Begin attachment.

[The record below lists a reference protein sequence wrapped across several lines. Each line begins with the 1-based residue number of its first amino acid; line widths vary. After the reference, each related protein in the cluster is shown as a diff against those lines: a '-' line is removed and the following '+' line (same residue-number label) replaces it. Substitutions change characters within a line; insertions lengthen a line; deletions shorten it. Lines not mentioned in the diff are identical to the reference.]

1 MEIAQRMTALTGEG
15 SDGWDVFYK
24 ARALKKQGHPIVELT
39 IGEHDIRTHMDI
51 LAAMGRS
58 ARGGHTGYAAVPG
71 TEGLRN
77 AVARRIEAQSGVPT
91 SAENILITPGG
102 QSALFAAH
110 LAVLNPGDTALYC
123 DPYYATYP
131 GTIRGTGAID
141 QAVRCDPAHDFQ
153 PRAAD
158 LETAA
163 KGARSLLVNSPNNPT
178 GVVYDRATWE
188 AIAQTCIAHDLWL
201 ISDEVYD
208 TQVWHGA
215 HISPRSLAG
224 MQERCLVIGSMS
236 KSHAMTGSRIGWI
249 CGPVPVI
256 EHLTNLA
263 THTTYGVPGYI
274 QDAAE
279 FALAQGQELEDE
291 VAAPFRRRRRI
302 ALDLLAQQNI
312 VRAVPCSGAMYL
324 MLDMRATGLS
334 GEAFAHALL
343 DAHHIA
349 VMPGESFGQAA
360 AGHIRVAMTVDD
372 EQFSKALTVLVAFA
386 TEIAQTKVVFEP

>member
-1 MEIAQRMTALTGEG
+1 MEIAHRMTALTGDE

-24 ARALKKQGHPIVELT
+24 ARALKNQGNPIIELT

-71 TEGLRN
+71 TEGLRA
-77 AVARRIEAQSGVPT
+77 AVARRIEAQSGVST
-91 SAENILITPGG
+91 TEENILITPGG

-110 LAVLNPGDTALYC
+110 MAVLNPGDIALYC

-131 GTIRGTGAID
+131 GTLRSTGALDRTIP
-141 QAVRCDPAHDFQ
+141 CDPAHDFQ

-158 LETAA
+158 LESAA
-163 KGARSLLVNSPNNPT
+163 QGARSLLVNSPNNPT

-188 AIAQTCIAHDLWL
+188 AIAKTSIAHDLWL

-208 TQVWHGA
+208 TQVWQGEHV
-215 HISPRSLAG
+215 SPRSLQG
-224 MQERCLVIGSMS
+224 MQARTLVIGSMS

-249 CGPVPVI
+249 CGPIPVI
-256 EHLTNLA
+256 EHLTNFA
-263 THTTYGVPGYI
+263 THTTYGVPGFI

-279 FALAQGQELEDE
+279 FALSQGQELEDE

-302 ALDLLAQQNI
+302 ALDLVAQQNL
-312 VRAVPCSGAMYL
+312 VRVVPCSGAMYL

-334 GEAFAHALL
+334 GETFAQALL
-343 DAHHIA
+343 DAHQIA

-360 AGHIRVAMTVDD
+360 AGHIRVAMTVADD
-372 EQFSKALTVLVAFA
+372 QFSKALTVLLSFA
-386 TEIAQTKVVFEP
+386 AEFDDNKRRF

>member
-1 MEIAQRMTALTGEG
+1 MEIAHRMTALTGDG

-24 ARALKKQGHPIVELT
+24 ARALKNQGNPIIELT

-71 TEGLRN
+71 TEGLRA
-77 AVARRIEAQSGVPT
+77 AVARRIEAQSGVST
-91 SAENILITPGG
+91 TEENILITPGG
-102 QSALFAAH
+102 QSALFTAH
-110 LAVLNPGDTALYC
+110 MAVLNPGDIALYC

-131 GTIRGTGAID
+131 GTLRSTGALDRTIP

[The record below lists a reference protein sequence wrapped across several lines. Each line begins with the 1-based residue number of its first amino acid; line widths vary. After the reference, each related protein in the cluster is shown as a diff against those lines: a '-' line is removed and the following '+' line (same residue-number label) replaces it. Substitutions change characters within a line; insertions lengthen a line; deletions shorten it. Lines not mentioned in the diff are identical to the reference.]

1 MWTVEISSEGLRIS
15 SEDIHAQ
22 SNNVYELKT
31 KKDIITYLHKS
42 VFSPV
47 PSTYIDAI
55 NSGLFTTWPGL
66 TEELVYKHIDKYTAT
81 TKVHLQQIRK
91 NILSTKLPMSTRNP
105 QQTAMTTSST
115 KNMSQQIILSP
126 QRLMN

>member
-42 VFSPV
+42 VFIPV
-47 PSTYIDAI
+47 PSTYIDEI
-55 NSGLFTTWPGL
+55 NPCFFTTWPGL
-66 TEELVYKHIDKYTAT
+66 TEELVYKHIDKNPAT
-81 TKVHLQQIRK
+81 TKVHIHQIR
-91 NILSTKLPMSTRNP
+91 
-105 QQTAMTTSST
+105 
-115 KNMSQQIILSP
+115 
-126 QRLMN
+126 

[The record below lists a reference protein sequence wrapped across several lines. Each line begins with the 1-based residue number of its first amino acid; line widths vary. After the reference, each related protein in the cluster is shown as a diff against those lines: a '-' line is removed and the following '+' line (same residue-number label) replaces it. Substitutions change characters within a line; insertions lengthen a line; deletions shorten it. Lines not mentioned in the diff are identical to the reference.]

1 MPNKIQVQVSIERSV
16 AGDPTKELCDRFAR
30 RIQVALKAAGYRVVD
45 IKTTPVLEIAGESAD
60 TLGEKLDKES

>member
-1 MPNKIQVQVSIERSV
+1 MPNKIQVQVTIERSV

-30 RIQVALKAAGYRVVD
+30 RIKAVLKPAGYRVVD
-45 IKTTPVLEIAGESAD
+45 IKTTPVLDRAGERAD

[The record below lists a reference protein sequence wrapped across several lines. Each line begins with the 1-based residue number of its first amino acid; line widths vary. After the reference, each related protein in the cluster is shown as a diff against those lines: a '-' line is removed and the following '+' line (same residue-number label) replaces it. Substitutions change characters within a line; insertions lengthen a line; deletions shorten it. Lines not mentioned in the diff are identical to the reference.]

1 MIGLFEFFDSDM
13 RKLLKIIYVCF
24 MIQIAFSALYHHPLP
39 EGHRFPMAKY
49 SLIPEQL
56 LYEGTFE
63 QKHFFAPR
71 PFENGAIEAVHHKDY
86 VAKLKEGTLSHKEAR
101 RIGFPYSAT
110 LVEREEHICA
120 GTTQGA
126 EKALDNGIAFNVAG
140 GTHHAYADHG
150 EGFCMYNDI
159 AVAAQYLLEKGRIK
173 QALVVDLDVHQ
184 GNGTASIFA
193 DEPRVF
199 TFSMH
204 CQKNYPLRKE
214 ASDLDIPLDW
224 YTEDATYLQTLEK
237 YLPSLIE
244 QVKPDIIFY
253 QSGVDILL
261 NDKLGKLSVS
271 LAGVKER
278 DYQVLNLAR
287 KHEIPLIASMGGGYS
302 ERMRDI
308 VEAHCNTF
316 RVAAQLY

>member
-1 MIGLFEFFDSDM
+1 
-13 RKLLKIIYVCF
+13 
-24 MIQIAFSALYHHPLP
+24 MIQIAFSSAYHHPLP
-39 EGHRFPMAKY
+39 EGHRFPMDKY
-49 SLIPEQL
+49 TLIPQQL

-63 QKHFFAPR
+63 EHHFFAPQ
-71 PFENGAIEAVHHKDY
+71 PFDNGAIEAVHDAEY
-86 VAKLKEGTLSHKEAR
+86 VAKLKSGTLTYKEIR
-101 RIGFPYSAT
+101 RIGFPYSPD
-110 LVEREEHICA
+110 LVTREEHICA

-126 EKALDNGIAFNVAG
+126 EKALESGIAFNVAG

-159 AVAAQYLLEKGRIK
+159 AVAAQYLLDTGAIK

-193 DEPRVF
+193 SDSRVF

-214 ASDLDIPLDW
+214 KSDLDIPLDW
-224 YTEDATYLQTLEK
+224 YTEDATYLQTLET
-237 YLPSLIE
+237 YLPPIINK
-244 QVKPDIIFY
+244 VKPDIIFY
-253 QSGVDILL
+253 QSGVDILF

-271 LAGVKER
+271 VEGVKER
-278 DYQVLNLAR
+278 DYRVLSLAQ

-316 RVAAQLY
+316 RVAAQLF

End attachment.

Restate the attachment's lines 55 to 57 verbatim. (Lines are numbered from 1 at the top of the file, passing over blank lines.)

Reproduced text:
+131 GTLRSTGALDRTIP
-141 QAVRCDPAHDFQ
+141 CDPAHDFQ